Demons at drivetime: Rally for justice


Reproduced courtesy of australianscreen online

Resource title: Demons at drivetime: Rally for justice

Digital resource identifier: R7371

Resource description
This clip shows a rally held in 1991 to urge the Western Australian government to take a tougher stance on juvenile crime after a number of deaths involving juveniles driving stolen cars. It shows aspects of the rally and includes a number of interviews.

Stage of schooling: Upper Primary

CCE focus: Government and Law; Citizenship in a Democracy


In August 1991, about 30,000 people attended a rally for justice held outside the Western Australian state parliament to urge the government to introduce tougher penalties for juvenile offenders. The rally followed a number of cases in which juveniles driving stolen cars were involved in accidents that caused deaths. The mainstream media and, in particular, talkback host Howard Sattler, led a sustained campaign against juvenile crime.

Opportunities for Civics and Citizenship learning

‘Demons at drivetime: Rally for justice’ provides opportunities for students to:

  • consider the suitability of punishments for particular crimes

  • discuss juvenile crime and punishment and how this might differ from adult crime and punishment

  • explore how changing community values can apply pressure on governments to review laws

  • research processes for governments to change policy in response to community views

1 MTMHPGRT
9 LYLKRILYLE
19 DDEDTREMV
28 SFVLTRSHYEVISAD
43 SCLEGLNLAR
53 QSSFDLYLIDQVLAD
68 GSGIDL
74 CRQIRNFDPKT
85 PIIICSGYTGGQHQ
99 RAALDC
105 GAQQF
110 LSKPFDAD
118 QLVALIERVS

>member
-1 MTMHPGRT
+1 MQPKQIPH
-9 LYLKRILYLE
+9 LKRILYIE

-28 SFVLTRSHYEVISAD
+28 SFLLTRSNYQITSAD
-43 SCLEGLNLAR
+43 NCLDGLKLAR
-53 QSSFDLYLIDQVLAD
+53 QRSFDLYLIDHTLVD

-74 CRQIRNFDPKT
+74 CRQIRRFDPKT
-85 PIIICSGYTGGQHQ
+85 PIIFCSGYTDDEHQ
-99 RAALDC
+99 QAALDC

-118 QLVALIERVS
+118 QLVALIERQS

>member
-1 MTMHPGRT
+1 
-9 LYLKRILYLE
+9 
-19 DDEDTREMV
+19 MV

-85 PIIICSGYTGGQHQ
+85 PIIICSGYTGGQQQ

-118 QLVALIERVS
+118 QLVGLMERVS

• explore the influence of the media on community views.

Ideas for the classroom

  • Provide students with some background to the clip they will be viewing. Explain that it was a rally organised by radio host Howard Sattler asking the government to take a tougher stance on juvenile crime.

  • Show the clip and ask students to make comments under the following headings: positive outcomes, negative outcomes and interesting outcomes.

  • Write these responses on the board and discuss them with the students. The discussion should focus on the issue of juvenile crime and acceptable punishments and the role of the media when highlighting civic and criminal issues.

  • Break the class into two groups. Ask one group to prepare a paragraph supporting the topic: ‘The punishment should fit the crime.’ Ask the second group to prepare a paragraph disagreeing with the statement. Remind the students that they should develop a number of supporting ideas and a concluding sentence summing up their position.

  • Complete the activity by asking students to share their ideas in a ‘pair and share’ activity.

  • Ask students to provide feedback to the whole class.